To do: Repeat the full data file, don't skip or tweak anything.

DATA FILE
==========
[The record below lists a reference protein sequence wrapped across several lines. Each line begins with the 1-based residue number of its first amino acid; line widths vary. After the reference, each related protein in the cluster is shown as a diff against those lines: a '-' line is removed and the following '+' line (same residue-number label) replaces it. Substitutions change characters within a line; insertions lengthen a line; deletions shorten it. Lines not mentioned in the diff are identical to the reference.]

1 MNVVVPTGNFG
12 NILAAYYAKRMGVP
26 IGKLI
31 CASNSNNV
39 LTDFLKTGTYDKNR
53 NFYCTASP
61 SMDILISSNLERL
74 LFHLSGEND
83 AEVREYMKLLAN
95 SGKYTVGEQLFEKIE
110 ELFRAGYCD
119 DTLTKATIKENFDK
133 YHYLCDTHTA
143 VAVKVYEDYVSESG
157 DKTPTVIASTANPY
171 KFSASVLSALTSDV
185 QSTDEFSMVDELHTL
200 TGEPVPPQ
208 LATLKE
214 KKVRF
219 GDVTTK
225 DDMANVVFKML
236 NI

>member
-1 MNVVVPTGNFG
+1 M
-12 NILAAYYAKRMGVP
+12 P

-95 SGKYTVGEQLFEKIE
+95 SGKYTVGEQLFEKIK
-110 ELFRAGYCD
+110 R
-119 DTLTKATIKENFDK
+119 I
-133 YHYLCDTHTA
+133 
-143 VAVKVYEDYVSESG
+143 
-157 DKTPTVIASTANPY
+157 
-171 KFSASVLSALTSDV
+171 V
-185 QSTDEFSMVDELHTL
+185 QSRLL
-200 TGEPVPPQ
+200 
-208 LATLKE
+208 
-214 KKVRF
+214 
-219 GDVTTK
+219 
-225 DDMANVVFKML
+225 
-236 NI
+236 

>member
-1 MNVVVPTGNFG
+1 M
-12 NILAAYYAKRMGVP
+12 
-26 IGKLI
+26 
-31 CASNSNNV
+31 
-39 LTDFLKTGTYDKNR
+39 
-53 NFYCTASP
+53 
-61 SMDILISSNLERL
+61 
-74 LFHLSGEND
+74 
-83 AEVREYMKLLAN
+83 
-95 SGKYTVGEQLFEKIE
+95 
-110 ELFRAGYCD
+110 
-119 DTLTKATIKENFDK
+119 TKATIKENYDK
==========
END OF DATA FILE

[The record below lists a reference protein sequence wrapped across several lines. Each line begins with the 1-based residue number of its first amino acid; line widths vary. After the reference, each related protein in the cluster is shown as a diff against those lines: a '-' line is removed and the following '+' line (same residue-number label) replaces it. Substitutions change characters within a line; insertions lengthen a line; deletions shorten it. Lines not mentioned in the diff are identical to the reference.]

1 MNVVVPTGNFG
12 NILAAYYAKRMGVP
26 IGKLI
31 CASNSNNV
39 LTDFLKTGTYDKNR
53 NFYCTASP
61 SMDILISSNLERL
74 LFHLSGEND
83 AEVREYMKLLAN
95 SGKYTVGEQLFEKIE
110 ELFRAGYCD
119 DTLTKATIKENFDK
133 YHYLCDTHTA
143 VAVKVYEDYVSESG
157 DKTPTVIASTANPY
171 KFSASVLSALTSDV
185 QSTDEFSMVDELHTL
200 TGEPVPPQ
208 LATLKE
214 KKVRF
219 GDVTTK
225 DDMANVVFKML
236 NI

>member
-1 MNVVVPTGNFG
+1 M
-12 NILAAYYAKRMGVP
+12 P

-95 SGKYTVGEQLFEKIE
+95 SGKYTVGEQLFEKIK
-110 ELFRAGYCD
+110 R
-119 DTLTKATIKENFDK
+119 I
-133 YHYLCDTHTA
+133 
-143 VAVKVYEDYVSESG
+143 
-157 DKTPTVIASTANPY
+157 
-171 KFSASVLSALTSDV
+171 V
-185 QSTDEFSMVDELHTL
+185 QSRLL
-200 TGEPVPPQ
+200 
-208 LATLKE
+208 
-214 KKVRF
+214 
-219 GDVTTK
+219 
-225 DDMANVVFKML
+225 
-236 NI
+236 

>member
-1 MNVVVPTGNFG
+1 M
-12 NILAAYYAKRMGVP
+12 
-26 IGKLI
+26 
-31 CASNSNNV
+31 
-39 LTDFLKTGTYDKNR
+39 
-53 NFYCTASP
+53 
-61 SMDILISSNLERL
+61 
-74 LFHLSGEND
+74 
-83 AEVREYMKLLAN
+83 
-95 SGKYTVGEQLFEKIE
+95 
-110 ELFRAGYCD
+110 
-119 DTLTKATIKENFDK
+119 TKATIKENYDK